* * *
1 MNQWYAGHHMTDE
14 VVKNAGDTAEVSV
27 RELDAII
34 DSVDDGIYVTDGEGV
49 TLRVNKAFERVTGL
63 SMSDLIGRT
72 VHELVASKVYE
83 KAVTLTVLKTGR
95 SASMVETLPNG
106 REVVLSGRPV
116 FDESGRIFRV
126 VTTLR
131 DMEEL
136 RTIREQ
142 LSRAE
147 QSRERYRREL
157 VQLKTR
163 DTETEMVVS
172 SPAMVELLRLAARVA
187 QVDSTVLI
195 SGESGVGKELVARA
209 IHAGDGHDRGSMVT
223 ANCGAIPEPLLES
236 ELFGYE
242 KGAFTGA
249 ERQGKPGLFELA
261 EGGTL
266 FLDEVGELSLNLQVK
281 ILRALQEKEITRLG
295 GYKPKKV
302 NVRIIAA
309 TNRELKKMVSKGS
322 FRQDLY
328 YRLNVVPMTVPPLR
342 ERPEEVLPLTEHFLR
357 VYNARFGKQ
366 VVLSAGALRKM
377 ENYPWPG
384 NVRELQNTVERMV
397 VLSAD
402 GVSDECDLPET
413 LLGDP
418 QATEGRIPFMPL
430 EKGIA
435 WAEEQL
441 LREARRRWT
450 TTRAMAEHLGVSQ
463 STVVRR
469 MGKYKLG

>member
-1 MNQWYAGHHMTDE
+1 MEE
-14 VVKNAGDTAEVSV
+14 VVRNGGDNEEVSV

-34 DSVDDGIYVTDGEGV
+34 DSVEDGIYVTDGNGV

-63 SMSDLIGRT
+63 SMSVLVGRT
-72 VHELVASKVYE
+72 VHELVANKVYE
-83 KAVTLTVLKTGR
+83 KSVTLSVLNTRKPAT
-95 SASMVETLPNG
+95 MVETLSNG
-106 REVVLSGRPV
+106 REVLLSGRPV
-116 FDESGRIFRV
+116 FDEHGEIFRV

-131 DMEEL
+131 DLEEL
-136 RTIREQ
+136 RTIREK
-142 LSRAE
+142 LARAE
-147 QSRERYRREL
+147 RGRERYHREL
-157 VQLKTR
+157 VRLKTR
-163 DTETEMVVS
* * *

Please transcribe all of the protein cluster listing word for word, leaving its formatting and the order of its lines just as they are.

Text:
1 MNQWYAGHHMTDE
14 VVKNAGDTAEVSV
27 RELDAII
34 DSVDDGIYVTDGEGV
49 TLRVNKAFERVTGL
63 SMSDLIGRT
72 VHELVASKVYE
83 KAVTLTVLKTGR
95 SASMVETLPNG
106 REVVLSGRPV
116 FDESGRIFRV
126 VTTLR
131 DMEEL
136 RTIREQ
142 LSRAE
147 QSRERYRREL
157 VQLKTR
163 DTETEMVVS
172 SPAMVELLRLAARVA
187 QVDSTVLI
195 SGESGVGKELVARA
209 IHAGDGHDRGSMVT
223 ANCGAIPEPLLES
236 ELFGYE
242 KGAFTGA
249 ERQGKPGLFELA
261 EGGTL
266 FLDEVGELSLNLQVK
281 ILRALQEKEITRLG
295 GYKPKKV
302 NVRIIAA
309 TNRELKKMVSKGS
322 FRQDLY
328 YRLNVVPMTVPPLR
342 ERPEEVLPLTEHFLR
357 VYNARFGKQ
366 VVLSAGALRKM
377 ENYPWPG
384 NVRELQNTVERMV
397 VLSAD
402 GVSDECDLPET
413 LLGDP
418 QATEGRIPFMPL
430 EKGIA
435 WAEEQL
441 LREARRRWT
450 TTRAMAEHLGVSQ
463 STVVRR
469 MGKYKLG

>member
-1 MNQWYAGHHMTDE
+1 MEE
-14 VVKNAGDTAEVSV
+14 VVRNGGDNEEVSV

-34 DSVDDGIYVTDGEGV
+34 DSVEDGIYVTDGNGV

-63 SMSDLIGRT
+63 SMSVLVGRT
-72 VHELVASKVYE
+72 VHELVANKVYE
-83 KAVTLTVLKTGR
+83 KSVTLSVLNTRKPAT
-95 SASMVETLPNG
+95 MVETLSNG
-106 REVVLSGRPV
+106 REVLLSGRPV
-116 FDESGRIFRV
+116 FDEHGEIFRV

-131 DMEEL
+131 DLEEL
-136 RTIREQ
+136 RTIREK
-142 LSRAE
+142 LARAE
-147 QSRERYRREL
+147 RGRERYHREL
-157 VQLKTR
+157 VRLKTR
-163 DTETEMVVS